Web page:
By Cameron Chai
Biotechnology and tire firms are partnering in order to obtain important raw materials from sugar instead of rubber trees or petroleum for the tires.
The present edition of the American Chemical Society’s weekly newsmagazine, Chemical & Engineering News (C&EN) has published an article on these innovative bio-based tires. It may be possible that motorists will be traveling on the first “green” tires in the coming years.
Melody M. Bomgardner, Senior Business Editor of C&EN stated that increased prices and stringent supplies for the synthetic and natural rubber utilized in the manufacture of tires, which is around 1 billion globally each year, is the main cause for the need of sustainable, renewable, raw material sources. For example, petroleum is a conventional raw material source required for tire manufacture with each tire needing around 7 gal of oil. Since oil-refining techniques have changed, the supplies of these raw materials have also been reduced.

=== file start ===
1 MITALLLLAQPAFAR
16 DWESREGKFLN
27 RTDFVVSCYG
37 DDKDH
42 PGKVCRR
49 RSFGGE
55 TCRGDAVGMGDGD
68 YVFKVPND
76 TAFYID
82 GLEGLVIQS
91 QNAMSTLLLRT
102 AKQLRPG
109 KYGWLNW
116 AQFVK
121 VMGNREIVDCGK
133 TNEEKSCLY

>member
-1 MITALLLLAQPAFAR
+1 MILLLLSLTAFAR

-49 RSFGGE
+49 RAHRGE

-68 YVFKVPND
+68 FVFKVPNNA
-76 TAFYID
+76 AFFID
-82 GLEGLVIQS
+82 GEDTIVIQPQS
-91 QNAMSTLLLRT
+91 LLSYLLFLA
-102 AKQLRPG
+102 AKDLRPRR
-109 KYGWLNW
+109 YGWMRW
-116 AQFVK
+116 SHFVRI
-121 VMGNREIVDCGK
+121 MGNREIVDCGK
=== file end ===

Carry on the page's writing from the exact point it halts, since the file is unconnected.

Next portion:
The article explains how firms like Michelin and Goodyear have joined with biotechnology firms to engineer microbes genetically that generate the major raw materials from sugar for rubber. The partner of Goodyear, Genencor, for instance, is creating microbes that imitate the natural methods of rubber trees to create latex rubber. Prototype tires have already been created by Goodyear from rubber produced out of sugar. Bomgardner also added that firms believe sugar will protect them from synthetic and natural component scarcity creating an era within three to five years when “sweet”, eco-friendly tires will be launched.